The Challenges for Effective Leak Detection on Large Diameter Pipelines

Mar 14, 2018
The Challenges for Effective Leak Detection on Large Diameter Pipelines

Introduction – pipelines and their personalities

Every pipeline has its own personality and behaves differently.  No single leak detection technology is the best solution for every type of pipeline.   Large diameter pipelines have come under greater scrutiny from regulators.   Environmental activists become ever more strident in their objection and obstruction to these pipelines.  Recent large spills from high-profile, large diameter pipelines in North America fuel this unwelcome attention. 

This paper offers examples of the diverse challenges for different leak detection systems (LDS) installed on large diameter liquid or gas pipelines.  Pipeline diameter is one variable that affects the performance of an LDS, others include configuration, topology, telecommunication, instrumentation, and modes of operation. The high volume of product flowing through large diameter pipelines can make effective leak detection difficult, especially in gas pipelines where the pipeline can behave like an enormous balloon where increases and decreases in pressure and flow at one point may not be reflected in distant parts of the pipeline for hours.

When transporting enormous volumes of product even a small leak for a short period can cause a significant loss of containment.  Flow meters for large diameter pipelines are extremely expensive, and if they do not work well, it is hard to convince management to replace them. Too much uncertainty in the flow measurement reduces the reliability of a leak detection system.  When this happens, tuning it may require a reduction in sensitivity to improve the reliability of the LDS.

Depending on the variables such as those mentioned earlier, the best leak detection system for assorted pipelines can be different, and the performance of the leak detections systems on various pipelines can be as diverse as the pipelines themselves. The following case studies look at the performance of several leak detection technologies on different pipelines with one common factor: their large diameter.

Case 1: 42-inch crude oil pipeline, 320km (199 miles) long

The large diameter of this crude oil pipeline made it prohibitive to purchase flow meters just for leak detection.  Instead, the client installed a negative pressure wave leak detection system.  The flow rate in the pipeline varies between 5100 m3/h and 9400 m3/h, depending on the season and the type of crude transported. Flow is in one direction only and there is one intermediate pump-station.  The high-volume throughput makes fast leak detection critical.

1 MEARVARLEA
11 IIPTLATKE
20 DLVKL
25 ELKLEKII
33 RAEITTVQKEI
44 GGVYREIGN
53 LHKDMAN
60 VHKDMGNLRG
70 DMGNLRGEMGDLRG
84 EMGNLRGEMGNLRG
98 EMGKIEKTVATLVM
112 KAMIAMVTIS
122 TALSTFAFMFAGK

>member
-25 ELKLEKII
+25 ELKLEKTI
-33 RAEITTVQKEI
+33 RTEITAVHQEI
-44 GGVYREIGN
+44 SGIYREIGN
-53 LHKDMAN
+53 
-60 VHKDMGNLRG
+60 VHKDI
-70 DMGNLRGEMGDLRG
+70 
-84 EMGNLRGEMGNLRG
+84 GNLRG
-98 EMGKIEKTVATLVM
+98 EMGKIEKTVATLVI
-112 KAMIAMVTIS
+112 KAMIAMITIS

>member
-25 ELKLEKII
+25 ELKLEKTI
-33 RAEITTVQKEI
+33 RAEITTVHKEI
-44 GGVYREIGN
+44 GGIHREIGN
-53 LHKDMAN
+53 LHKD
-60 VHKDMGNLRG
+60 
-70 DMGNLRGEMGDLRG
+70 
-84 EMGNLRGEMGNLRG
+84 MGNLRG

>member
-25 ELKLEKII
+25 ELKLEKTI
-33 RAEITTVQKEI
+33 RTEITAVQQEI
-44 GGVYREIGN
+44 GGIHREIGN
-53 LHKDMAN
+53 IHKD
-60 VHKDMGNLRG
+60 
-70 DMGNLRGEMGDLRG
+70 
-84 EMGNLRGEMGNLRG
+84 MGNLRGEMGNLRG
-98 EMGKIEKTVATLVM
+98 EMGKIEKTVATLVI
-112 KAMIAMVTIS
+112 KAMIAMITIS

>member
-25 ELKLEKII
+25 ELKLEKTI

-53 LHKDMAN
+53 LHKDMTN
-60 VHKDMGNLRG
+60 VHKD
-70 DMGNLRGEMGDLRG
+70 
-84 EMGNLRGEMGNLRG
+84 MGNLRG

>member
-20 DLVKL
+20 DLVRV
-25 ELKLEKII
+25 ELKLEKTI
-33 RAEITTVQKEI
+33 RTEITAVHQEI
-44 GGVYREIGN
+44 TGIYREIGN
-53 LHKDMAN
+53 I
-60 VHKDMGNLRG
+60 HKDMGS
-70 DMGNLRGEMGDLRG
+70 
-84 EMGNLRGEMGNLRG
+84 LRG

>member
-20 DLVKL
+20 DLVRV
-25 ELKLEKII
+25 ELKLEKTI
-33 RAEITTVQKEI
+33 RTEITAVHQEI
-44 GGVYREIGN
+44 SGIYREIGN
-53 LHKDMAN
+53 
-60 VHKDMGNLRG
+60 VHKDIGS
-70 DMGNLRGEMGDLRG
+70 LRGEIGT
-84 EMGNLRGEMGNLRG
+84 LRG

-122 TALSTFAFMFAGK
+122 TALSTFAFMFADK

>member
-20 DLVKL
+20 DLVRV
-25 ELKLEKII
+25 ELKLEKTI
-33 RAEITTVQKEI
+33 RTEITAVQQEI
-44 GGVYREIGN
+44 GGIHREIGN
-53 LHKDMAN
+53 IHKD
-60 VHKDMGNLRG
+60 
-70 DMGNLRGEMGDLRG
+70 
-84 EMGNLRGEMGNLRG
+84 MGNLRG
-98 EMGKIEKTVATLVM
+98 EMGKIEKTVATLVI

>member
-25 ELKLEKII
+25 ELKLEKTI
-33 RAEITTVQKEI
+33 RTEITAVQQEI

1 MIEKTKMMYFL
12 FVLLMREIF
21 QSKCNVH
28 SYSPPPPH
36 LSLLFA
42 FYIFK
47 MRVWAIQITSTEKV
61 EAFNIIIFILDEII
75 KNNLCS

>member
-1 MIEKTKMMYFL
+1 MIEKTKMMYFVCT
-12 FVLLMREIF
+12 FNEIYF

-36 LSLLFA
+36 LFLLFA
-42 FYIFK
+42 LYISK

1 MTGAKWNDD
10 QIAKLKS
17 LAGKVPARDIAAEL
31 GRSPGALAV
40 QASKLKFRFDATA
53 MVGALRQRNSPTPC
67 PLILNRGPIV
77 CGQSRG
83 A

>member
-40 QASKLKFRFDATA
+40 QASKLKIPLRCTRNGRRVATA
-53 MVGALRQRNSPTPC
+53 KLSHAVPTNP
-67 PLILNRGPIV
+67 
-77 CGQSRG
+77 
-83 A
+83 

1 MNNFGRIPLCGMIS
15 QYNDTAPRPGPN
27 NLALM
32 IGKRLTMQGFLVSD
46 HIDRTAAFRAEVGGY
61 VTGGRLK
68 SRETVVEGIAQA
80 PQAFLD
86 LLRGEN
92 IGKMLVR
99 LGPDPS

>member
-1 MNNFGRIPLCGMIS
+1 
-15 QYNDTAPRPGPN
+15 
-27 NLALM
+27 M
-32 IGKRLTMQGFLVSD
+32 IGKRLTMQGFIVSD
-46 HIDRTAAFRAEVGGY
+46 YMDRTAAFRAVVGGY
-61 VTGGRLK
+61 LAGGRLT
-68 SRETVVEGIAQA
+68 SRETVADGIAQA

The leak detection vendor provided a turnkey solution including the data acquisition hardware, VSAT, 3G communication, cabinets and pressure sensors.

 Long Diameter Pipelines

Figure 1: Layout of the pipeline in case 1


With operator confidence specified as extremely important, the operator required a highly reliable system.  The considerable variations in the viscosity of the crude batches greatly altered the speed at which the pressure waves traveled inside the pipeline, making leak location more complicated. Lack of power and communications in remote areas limited the location options to place pressure sensors. Elevation changes along the pipeline caused vapor pockets. 

Performance of the leak detection system in case 1

The pressure sensors were spaced based on the availability of power and communications along the pipeline.  When the leak detection system was first installed, the high attenuation of the pressure waves inhibited the system from meeting the agreed performance criteria. The vendor improved the LDS to meet the specified performance by adding additional intermediate pressure sensors in the longer sections.  These additional pressure sensors had to be installed in remote areas with no power or communications.  This leak detection vendor had a complete line of hardware designed to work with the vendor’s LDS software, including solar panels, to supply the LDS supporting components.

With a system reliability objective of 2 false alarms per year, the system was tuned to a minimum detectable leak size of 0.5% of flow rate in less than 5 minutes. The accuracy of the leak detection system on this pipeline was set to be +/- 200 meters.

In the product withdrawal trials of the Site Acceptance Test, all leaks generated were 2% of nominal flow rate or less, and they were all detected.  Leaks as small as 0.2% were detected in some sections of the pipeline. During the final tuning stage this system detected and located a theft event further reinforcing the end-user’s confidence in the system.

Case 2: 42-inch crude oil pipeline from a marine terminal to a refinery

The changing operations on a 15 km (9.3 mile) long, 42-inch diameter crude oil pipeline with one inlet and two outlets on the West Coast proved too challenging for reliable volume balance leak detection because of the inaccuracy of the flow meters. 

Atmos long diameter pipelines description

Figure 2: Layout of the pipeline in case 2


Reclaiming pipeline controller confidence, the previous, SCADA-based modified-volume balance system issued too many false leak alarms.  The flow meters failed to maintain accuracy and repeatability.